The air communicating portion of the buffer chamber may be disposed apart from a location situated at a surface which becomes a bottom surface of the ink container when the ink is guided out of the ink container.

A member which passes a gas but does not pass a liquid may be provided in the buffer chamber near the air communicating portion.

A porous member may be provided in the buffer chamber near the air communicating portion.

As described above, according to the present invention, it is possible to, by disposing the negative pressure controlling mechanism in the container instead of at the external wall of the container, prevent damage to the negative pressure controlling mechanism even if an unexpected shock is applied to the ink container when, for example, the ink container is dropped.

In addition, since the negative pressure controlling mechanism opens into the buffer chamber in the ink container and does not directly communicate to the external wall of the ink container, ink in the ink containing unit is stored in the buffer chamber even after a shock is applied to the container, so that the possibility of the ink leaking to the outside of the ink container is reduced.

Since air outside the ink container is introduced into the ink containing unit through the negative pressure controlling mechanism instead of being directly introduced into the ink containing unit, a large variation in the pressure in the ink containing unit is restricted.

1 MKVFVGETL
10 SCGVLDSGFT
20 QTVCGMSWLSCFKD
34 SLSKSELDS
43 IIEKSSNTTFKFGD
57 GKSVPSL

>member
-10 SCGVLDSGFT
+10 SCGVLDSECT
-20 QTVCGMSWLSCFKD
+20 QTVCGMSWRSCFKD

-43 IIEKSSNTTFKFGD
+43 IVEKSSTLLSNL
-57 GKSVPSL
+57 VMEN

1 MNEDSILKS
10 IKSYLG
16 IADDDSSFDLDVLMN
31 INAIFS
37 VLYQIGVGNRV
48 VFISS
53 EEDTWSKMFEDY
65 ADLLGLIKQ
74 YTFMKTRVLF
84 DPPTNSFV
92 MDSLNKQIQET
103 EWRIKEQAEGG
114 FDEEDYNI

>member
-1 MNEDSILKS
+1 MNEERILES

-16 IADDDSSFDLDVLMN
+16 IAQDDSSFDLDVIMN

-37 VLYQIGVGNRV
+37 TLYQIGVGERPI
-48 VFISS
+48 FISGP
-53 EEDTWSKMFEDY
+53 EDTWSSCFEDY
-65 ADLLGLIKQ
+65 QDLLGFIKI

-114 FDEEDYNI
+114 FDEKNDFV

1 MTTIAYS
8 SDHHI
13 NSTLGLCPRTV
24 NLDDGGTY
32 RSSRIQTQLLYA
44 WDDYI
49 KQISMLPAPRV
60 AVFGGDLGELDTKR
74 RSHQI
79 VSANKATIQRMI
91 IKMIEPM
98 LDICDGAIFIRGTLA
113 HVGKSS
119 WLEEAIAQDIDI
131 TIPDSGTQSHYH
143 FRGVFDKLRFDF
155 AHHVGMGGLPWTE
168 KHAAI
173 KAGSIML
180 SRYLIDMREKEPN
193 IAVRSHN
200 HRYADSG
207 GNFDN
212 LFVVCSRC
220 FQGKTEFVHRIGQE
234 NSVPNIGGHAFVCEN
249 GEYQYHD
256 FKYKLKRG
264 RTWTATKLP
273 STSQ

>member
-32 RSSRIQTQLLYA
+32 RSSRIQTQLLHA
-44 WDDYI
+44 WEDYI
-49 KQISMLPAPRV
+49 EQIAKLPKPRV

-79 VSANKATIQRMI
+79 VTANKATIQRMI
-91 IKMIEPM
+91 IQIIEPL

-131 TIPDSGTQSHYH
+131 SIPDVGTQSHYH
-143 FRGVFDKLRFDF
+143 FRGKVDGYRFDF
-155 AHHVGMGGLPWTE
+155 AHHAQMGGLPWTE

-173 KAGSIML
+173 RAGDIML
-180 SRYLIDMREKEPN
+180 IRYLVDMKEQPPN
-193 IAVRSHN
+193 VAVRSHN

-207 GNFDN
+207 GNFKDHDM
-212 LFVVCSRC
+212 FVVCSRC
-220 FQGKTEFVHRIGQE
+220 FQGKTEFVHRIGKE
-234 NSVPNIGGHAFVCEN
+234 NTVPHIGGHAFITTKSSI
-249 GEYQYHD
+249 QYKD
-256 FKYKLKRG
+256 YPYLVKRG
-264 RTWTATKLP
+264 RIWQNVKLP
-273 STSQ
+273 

Further features of the present invention will become apparent from the following description of exemplary embodiments with reference to the attached drawings.

BRIEF DESCRIPTION OF THE DRAWINGS

FIG. 1 is an external perspective view of an ink container according to a first embodiment of the present invention.

FIG. 2 is an internal schematic view of the ink container according to the first embodiment of the present invention without a cover.

FIG. 3 is a schematic perspective view of the main portion of the ink container according to the first embodiment of the present invention.

FIG. 4 is an enlarged view of a meniscus holder at a stopper in the first embodiment of the present invention as seen in the direction of arrow Al in FIG. 3.

FIG. 5 shows the ink container without the cover and is used to illustrate the cross-sectional locations in FIGS. 6 and 7.

FIG. 6 is a sectional view of the ink container according to the first embodiment of the present invention taken along line VI-VI shown in FIG. 5.

FIG. 7 is a sectional view of the ink container according to the first embodiment of the present invention taken along line VII-VII shown in FIG. 5.

FIG. 8 shows a member which passes air but does not pass a liquid into an air chamber or a porous member in the first embodiment of the present invention.